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Why presenteeism is worse for businesses than calling in sick

Britain's Prime Minister Rishi Sunak gestures during a visit to the DHL Gateway port facility at Stanford Le Hope on the Thames estuary east of London, Monday, April 29, 2024. (AP Photo/Frank Augstein, Pool)
Britain's Prime Minister Rishi Sunak wants to bring more people who are currently off work sick back in to work. (ASSOCIATED PRESS)

Rishi Sunak recently outlined a “moral mission” to reform welfare in the UK, to cut the benefits bill and bring people with health conditions back to work. He claimed a “sick note culture” is partly to blame for the rise in absenteeism – suggesting that people are allegedly taking sick leave when they’re actually well enough to work.

Not only is this untrue, it also disregards two growing problems in Britain’s workplaces that are worse for businesses than calling in sick: Presenteeism and poor mental health.

There is no doubt that rates of sick leave are rising in the UK. A report by CIPD found that the average rate of employee absence now stands at 7.8 days per employee per year, which marks a significant increase from five years ago, when the number stood at 5.8.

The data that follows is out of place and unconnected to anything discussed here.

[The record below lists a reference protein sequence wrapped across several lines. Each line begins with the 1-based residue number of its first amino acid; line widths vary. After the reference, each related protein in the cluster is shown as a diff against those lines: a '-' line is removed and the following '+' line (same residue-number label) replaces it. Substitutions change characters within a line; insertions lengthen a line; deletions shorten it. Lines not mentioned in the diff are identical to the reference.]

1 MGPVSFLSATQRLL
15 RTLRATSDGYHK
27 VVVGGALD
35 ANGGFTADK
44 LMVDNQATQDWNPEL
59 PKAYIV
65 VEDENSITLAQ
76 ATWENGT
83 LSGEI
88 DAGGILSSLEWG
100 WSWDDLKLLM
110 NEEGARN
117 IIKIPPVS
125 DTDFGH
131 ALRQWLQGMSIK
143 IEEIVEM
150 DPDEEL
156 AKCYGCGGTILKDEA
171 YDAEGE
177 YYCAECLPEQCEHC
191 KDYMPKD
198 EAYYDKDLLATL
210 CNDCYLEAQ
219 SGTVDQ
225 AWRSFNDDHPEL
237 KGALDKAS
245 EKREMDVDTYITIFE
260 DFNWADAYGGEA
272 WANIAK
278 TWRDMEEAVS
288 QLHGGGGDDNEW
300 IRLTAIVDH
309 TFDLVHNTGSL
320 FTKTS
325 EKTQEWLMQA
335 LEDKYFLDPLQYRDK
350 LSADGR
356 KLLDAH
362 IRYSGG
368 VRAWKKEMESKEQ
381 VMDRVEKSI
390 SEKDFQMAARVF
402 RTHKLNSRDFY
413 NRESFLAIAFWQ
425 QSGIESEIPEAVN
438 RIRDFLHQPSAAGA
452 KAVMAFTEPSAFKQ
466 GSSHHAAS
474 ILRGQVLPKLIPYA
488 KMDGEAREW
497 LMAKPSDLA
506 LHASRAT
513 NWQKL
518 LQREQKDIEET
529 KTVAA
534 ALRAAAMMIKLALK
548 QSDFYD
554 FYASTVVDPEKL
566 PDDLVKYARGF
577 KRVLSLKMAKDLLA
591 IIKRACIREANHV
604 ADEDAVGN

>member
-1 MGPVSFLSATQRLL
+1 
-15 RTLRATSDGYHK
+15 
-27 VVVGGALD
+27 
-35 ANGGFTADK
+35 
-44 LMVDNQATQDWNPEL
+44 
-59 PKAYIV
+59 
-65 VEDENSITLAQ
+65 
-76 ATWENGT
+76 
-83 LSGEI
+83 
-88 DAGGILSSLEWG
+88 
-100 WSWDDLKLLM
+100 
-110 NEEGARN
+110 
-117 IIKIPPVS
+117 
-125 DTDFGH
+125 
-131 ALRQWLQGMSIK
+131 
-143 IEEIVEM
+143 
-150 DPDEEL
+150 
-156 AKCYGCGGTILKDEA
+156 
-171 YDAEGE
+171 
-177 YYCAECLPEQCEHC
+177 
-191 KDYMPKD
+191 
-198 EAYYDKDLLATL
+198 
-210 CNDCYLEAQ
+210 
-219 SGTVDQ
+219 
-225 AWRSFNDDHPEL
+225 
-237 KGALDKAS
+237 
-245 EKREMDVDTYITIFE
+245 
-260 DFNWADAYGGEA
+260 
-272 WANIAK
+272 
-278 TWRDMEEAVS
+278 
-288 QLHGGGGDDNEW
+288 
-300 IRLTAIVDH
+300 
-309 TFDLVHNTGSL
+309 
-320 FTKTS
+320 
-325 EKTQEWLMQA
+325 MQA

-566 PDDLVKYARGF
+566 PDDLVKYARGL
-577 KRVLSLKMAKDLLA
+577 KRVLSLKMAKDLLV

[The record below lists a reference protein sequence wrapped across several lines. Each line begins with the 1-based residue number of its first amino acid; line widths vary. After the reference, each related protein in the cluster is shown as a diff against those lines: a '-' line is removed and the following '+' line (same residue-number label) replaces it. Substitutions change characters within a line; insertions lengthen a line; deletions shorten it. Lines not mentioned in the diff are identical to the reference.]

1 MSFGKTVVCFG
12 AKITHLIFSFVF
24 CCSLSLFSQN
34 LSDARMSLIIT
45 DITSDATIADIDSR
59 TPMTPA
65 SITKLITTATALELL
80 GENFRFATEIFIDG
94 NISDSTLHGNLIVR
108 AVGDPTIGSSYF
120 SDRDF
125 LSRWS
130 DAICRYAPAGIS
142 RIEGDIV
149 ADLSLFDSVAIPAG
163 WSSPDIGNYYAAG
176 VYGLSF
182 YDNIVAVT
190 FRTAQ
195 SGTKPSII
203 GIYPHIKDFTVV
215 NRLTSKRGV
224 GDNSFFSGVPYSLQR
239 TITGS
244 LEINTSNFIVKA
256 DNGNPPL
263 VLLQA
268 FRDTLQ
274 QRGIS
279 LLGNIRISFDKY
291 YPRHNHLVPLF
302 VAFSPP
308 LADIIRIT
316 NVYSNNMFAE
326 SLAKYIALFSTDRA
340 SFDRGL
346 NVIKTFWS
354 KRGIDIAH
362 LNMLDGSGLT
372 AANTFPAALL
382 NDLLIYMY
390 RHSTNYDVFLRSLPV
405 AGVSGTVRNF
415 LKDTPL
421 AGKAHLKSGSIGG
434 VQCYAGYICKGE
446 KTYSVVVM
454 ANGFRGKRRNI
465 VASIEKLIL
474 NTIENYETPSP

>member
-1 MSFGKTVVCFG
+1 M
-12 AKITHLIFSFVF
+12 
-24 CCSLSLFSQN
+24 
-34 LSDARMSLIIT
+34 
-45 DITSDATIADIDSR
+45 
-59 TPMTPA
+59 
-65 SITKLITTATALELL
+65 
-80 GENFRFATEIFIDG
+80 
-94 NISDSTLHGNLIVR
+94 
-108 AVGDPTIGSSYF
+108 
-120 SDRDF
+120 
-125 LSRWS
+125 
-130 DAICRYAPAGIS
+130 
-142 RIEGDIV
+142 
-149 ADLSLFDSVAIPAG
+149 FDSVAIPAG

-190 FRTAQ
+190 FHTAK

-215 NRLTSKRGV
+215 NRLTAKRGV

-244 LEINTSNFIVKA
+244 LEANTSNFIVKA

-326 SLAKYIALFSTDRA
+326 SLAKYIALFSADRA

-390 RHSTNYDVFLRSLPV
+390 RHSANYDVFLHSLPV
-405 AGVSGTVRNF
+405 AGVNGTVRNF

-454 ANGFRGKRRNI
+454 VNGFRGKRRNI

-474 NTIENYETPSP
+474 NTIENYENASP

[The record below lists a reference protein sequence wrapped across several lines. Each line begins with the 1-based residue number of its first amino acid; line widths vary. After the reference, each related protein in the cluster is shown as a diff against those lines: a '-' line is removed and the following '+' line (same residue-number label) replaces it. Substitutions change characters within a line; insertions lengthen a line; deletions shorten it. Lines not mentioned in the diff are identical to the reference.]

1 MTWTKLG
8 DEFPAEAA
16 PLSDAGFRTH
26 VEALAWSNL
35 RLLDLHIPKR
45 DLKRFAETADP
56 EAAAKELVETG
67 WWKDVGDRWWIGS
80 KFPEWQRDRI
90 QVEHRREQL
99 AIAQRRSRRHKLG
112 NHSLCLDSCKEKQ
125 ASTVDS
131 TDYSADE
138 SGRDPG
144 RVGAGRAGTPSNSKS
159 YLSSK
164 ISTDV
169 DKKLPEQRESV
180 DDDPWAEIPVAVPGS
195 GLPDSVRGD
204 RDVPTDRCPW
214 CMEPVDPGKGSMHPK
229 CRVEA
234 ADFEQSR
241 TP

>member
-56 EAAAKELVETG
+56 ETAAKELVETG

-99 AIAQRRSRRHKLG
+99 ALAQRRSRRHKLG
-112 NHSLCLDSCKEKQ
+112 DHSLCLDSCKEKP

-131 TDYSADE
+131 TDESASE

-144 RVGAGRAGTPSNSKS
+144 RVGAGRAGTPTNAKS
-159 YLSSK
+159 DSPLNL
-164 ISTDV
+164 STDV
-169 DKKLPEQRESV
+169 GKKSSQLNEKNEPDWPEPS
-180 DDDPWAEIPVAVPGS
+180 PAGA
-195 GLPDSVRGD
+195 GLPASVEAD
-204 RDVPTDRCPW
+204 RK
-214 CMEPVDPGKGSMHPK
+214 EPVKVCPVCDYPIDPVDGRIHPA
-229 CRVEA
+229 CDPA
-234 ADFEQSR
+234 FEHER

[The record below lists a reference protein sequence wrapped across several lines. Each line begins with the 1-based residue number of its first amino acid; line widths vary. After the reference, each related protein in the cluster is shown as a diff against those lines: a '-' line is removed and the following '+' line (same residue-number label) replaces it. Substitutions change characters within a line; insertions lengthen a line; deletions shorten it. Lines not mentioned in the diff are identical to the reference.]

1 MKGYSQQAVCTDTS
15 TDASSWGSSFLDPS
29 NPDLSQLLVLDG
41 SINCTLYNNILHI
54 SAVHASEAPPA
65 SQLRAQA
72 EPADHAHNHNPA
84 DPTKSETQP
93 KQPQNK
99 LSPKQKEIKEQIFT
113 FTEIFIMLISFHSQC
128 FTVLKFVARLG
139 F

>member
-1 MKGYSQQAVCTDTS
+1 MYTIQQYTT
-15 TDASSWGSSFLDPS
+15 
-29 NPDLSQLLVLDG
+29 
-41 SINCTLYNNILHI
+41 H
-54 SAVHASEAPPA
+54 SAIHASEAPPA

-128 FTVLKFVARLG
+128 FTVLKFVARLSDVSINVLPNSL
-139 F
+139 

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That being said, workers in Britain take fewer days off sick each year than in other developed countries. For example, in 2022, employees in Germany reported sick for an average of 15 working days. In Finland, the average female employee took 14 sick days in 2022, while the average male worker took 12.

Presenteeism is worse for business

Focusing on sickness absence alone also fails to take into account the full impact of ill health on businesses. Presenteeism – when a worker is constantly present at work despite being unwell - is rife in UK workplaces, in part, because rates of sick pay are so low. In fact, research by the Health Foundation has found that there are as many people in work with ill health as there are those out of work.